A variety of fluorescent labels have been attached to ferrichrome analogues in “Modular Fluorescent-Labeled Siderophore Analogues” by A. Shanzer et al. in J. Med. Chem. 1998, vol 41, 1671-1678. The authors have developed a general methodology for such attachments.

As discussed above, functionalized ferrichrome analogs have been previous generated, usually using basic amine acids (glycine). In one embodiment, functionality is introduced using an alternative amine acid (such as serine) in place of the central glycine residue. This provides a functional group foothold from which to base a wide variety of analogs. Using traditional synthetic techniques, various linkers are utilized so as to increase or decrease the distance between the magnetic carrier and the drug.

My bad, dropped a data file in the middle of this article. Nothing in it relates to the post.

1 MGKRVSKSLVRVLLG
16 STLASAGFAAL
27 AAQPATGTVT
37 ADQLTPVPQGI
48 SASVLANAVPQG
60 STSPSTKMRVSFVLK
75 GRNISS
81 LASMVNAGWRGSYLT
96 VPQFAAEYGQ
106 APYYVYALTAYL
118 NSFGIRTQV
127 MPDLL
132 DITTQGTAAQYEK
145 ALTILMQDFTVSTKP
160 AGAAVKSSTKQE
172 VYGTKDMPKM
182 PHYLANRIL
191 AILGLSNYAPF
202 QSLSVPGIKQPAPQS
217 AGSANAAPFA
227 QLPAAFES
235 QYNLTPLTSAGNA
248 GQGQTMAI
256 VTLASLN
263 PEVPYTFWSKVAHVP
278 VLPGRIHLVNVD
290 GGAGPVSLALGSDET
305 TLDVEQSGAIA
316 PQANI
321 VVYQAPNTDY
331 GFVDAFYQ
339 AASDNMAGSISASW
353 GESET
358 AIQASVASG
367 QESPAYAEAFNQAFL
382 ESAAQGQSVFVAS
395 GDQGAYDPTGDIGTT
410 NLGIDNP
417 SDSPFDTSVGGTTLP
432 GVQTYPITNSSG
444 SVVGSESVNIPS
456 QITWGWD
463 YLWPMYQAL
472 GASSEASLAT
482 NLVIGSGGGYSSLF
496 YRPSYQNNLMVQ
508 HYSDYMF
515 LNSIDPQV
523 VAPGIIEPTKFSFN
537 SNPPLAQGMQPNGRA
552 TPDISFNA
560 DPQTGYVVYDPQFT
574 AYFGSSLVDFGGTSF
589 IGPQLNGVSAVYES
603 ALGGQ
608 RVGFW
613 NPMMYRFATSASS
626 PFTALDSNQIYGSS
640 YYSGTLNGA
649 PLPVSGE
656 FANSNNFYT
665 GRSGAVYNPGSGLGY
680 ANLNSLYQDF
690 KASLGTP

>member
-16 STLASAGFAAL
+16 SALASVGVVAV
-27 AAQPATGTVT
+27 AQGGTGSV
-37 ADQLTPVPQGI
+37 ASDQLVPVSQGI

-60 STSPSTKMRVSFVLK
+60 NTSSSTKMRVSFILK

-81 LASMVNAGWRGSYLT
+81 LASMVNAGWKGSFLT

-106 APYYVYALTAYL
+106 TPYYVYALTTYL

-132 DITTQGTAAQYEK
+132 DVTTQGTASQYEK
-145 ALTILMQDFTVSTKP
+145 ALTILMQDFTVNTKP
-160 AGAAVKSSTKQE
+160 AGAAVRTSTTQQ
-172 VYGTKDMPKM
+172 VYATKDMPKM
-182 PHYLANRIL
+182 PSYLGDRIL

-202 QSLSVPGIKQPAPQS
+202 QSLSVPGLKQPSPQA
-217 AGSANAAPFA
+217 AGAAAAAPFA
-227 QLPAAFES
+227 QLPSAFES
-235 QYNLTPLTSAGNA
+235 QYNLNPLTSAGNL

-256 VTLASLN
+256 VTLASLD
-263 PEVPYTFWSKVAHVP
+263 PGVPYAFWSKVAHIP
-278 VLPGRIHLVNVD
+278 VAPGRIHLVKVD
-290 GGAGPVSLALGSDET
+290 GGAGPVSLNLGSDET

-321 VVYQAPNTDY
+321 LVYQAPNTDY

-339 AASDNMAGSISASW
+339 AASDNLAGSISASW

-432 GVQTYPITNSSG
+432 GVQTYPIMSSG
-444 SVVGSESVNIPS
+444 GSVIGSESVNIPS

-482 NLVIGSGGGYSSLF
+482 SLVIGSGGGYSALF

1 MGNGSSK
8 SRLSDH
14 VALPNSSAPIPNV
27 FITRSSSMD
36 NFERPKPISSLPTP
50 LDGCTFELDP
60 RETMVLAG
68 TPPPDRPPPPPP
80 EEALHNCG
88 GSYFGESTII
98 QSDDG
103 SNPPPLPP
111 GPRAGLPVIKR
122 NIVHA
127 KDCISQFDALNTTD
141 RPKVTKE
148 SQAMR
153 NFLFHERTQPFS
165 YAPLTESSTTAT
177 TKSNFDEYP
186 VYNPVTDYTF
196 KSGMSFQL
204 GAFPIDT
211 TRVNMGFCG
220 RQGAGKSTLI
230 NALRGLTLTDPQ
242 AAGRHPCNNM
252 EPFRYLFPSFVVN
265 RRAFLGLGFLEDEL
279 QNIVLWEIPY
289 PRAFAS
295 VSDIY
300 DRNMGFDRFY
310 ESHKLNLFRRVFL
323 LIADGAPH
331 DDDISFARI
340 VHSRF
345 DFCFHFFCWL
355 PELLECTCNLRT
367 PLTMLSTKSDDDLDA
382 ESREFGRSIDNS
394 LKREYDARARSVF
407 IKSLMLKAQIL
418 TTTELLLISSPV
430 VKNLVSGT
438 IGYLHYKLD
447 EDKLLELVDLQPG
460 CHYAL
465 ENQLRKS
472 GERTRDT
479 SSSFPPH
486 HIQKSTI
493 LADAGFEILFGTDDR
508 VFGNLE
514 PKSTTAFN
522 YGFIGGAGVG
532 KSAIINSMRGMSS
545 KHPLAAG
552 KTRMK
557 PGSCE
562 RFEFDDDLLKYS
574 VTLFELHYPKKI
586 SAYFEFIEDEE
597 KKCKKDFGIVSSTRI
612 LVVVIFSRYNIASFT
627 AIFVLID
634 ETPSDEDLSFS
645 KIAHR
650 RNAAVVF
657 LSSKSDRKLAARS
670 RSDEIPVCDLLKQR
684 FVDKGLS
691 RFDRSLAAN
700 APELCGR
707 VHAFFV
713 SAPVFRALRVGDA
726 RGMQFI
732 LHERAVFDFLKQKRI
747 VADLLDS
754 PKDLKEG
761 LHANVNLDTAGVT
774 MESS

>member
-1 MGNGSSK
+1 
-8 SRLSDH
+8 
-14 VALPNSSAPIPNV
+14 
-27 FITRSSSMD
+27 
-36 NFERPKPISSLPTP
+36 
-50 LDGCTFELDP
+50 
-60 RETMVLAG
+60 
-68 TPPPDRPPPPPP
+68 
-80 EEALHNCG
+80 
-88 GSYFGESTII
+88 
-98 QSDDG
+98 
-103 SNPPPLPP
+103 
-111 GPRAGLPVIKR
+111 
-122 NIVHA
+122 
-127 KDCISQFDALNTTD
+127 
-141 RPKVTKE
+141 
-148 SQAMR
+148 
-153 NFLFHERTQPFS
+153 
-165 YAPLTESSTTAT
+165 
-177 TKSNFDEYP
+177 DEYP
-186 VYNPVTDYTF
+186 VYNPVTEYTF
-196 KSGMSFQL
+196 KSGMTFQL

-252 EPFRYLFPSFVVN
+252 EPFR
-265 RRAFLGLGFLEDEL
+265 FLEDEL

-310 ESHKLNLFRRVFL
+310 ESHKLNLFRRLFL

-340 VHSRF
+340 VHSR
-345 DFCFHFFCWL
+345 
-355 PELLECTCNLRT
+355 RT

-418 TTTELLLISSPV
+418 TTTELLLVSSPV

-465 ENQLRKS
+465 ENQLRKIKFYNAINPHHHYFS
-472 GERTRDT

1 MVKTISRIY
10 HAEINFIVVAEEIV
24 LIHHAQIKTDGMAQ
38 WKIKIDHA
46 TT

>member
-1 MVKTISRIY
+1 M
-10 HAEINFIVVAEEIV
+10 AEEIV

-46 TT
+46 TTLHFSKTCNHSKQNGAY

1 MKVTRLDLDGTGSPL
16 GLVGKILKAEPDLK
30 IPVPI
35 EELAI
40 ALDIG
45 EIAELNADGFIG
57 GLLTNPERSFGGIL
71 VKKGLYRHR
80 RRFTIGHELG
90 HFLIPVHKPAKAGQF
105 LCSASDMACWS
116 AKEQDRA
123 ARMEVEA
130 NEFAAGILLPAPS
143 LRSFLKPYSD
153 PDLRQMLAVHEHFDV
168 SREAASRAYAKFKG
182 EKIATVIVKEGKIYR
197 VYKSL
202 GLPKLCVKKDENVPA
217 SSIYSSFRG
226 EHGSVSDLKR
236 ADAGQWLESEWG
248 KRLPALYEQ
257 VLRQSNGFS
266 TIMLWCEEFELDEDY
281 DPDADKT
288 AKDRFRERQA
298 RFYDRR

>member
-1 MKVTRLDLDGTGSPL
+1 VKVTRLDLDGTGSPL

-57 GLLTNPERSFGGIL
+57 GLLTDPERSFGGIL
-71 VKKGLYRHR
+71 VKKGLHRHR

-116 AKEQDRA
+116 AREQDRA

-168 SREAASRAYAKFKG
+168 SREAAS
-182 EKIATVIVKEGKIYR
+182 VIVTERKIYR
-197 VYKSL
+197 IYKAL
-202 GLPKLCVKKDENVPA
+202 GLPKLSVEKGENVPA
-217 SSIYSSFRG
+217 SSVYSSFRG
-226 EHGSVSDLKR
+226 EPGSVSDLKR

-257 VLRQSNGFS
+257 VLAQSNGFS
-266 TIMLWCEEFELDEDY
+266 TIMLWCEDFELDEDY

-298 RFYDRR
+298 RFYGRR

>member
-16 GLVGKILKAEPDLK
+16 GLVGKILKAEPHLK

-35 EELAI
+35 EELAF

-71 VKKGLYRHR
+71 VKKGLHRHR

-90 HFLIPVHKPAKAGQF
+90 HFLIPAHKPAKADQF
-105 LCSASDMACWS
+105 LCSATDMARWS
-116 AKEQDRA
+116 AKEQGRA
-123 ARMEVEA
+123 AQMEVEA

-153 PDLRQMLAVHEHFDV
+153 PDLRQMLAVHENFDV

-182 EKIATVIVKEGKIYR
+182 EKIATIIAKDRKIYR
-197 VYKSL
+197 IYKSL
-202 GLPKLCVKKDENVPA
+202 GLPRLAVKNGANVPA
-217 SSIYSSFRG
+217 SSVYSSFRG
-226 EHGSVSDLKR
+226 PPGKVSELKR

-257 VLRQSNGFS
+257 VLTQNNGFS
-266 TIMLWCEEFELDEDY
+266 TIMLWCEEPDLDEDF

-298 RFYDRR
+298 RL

As would be apparent to one of ordinary skill in the art, the above specified techniques are widely applicable to a variety of substrates. By way of illustration, and not limitation, a number of magnetic taxanes are shown below.


Nitroxides

Another class of magnetic carriers is the nitroxyl radicals (also known as nitroxides). Nitroxyl radicals a “persistent” radials that are unusually stable. A wide variety of nitroxyls are commercially available. Their paramagnetic nature allows them to be used as spin labels and spin probes.

In addition to the commercially available nitroxyls, other paramagnetic radical labels have been generated by acid catalyzed condensation with 2-Amino-2-methyl-1-propanol followed by oxidation of the amine.